Air quality in Beijing is better than he expected, but the top medical officer for the International Olympic Committee said that pollution was still a concern, particularly for endurance athletes like runners in the signature Olympic event, the marathon.
And even if the health of the world's elite athletes is not at risk, what about their performances? Could pollution keep a world record from being broken?
China, for its part, is acutely aware of the scrutiny its air quality is receiving, and it will no doubt take extraordinary measures to clear the air.
A longer-term solution is needed, not only for the health of Chinese citizens but for Californians and others living on the West Coast of North America.
A new NASA study estimated that Asian emissions and dust from natural sources adds about an additional 15% pollution burden to North America.
From NASA's description of the study:
In a new NASA study, researchers taking advantage of improvements in satellite sensor capabilities offer the first measurement-based estimate of the amount of pollution from East Asian forest fires, urban exhaust, and industrial production that makes its way to western North America.
China, the worlds most populated country, has experienced rapid industrial growth, massive human migrations to urban areas, and considerable expansion in automobile use over the last two decades. As a result, the country has doubled its emissions of man-made pollutants to become the worlds largest emitter of tiny particles called pollution aerosols that are transported across the Pacific Ocean by rapid airstreams emanating from East Asia.
Hongbin Yu, an associate research scientist of the University of Maryland Baltimore County working at NASAs Goddard Space Flight Center in Greenbelt, Md., grew up in China and taught there as a university professor, where he witnessed first-hand and studied how pollution from nearby power plants in China affected the local environment. Early this decade, scientists began using emerging high-accuracy satellite data to answer key questions about the role tiny particles play in the atmosphere, and eventually expanded their research to include continent-to-continent pollution transport. So Yu teamed with other researchers to take advantage of the innovations in satellite technology and has now made the first-ever satellite-based estimate of pollution aerosols transported from East Asia to North America.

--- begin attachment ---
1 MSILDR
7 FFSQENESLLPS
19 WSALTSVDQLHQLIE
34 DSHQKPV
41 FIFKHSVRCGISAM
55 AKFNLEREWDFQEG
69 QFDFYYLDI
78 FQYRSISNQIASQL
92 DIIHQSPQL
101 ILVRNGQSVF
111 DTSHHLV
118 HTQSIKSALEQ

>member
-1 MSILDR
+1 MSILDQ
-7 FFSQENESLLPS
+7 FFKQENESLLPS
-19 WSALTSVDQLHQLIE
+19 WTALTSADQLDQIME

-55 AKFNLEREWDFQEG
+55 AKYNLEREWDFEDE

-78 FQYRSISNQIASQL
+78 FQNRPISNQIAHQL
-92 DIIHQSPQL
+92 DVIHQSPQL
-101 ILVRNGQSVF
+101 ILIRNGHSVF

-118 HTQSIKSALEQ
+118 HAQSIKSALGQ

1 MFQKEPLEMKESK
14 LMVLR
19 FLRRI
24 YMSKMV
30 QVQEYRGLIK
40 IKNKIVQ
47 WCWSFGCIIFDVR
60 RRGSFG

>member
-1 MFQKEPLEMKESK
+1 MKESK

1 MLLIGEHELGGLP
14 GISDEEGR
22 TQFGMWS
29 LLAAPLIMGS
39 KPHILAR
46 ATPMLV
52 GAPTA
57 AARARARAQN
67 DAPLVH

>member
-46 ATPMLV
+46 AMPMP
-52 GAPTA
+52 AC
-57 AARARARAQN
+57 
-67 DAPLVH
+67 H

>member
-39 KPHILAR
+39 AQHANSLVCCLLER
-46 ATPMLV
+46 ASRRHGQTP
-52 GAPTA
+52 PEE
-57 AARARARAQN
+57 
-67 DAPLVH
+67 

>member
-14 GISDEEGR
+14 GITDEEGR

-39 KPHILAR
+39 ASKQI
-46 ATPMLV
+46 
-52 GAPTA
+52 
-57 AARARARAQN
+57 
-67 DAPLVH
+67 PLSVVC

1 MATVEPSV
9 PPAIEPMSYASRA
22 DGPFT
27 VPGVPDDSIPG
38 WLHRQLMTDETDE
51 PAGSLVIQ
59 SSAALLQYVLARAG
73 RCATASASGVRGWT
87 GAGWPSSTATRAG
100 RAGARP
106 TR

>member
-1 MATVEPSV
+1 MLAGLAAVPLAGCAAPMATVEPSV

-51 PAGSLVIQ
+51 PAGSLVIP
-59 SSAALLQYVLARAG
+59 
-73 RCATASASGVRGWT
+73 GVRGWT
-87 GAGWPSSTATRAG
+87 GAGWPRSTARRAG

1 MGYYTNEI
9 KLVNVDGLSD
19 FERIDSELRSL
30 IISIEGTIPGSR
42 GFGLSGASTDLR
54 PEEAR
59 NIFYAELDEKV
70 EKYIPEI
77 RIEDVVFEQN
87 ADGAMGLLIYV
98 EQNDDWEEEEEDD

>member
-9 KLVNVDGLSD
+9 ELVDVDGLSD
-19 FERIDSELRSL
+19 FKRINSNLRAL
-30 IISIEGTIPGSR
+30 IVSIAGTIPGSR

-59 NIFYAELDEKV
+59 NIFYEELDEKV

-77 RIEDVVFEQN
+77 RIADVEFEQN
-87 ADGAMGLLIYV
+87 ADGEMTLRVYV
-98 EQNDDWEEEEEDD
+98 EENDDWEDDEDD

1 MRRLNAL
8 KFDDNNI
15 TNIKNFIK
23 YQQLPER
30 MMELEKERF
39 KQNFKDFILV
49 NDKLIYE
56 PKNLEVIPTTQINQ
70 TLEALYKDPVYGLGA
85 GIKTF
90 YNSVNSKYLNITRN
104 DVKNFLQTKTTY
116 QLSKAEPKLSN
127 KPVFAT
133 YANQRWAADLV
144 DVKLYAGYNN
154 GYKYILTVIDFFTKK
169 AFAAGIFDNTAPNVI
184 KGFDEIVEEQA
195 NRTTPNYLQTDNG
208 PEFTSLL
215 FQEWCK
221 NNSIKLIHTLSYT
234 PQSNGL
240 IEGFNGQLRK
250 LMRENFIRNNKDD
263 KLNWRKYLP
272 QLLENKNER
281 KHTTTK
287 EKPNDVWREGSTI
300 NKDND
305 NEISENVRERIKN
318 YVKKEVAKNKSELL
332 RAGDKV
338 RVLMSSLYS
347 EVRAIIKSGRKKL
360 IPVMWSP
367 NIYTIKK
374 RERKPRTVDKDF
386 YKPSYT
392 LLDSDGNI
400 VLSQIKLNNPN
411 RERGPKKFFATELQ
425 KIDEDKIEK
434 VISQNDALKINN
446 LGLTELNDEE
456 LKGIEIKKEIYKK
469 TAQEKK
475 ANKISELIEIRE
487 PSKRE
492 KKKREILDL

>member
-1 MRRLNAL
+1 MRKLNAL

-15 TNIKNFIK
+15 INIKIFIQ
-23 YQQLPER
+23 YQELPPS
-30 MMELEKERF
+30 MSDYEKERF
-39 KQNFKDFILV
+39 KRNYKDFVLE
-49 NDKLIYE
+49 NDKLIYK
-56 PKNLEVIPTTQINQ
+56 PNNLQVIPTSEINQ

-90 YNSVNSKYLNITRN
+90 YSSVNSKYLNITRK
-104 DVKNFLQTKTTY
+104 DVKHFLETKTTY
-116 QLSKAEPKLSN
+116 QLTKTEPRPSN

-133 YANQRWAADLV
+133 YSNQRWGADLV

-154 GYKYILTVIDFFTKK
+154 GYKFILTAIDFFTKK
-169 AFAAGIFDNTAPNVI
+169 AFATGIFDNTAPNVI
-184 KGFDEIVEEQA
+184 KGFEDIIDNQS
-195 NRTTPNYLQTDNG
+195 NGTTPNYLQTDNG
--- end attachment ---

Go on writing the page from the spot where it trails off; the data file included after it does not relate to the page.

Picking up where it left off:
The new measurements from the Moderate Resolution Imaging Spectroradiometer (MODIS) instrument on NASAs Terra satellite substantiate the results of previous model-based studies, and are the most extensive to date. The new study will be published this spring in the American Geophysical Unions Journal of Geophysical Research-Atmospheres. ...
Yu and his colleagues measured the trans-Pacific flow of pollution in teragrams, a unit of measurement of the mass of pollution aerosol (1 teragram is about 2.2 billion pounds). Satellite data confirmed 18 teragrams almost 40 billion pounds of pollution aerosol was exported to the northwestern Pacific Ocean and 4.5 teragrams nearly 10 billion pounds reached North America annually from East Asia over the study period. ...
Pollution movements fluctuate during the year, with the East Asian airstream carrying its largest load in spring and smallest in summer. The most extensive East Asian export of pollution across the Pacific took place in 2003, triggered by record-breaking wildfires across vast forests of East Asia and Russia. Notably, the pollution aerosols also travel quickly. They cross the ocean and journey into the atmosphere above North American in as little as one week.
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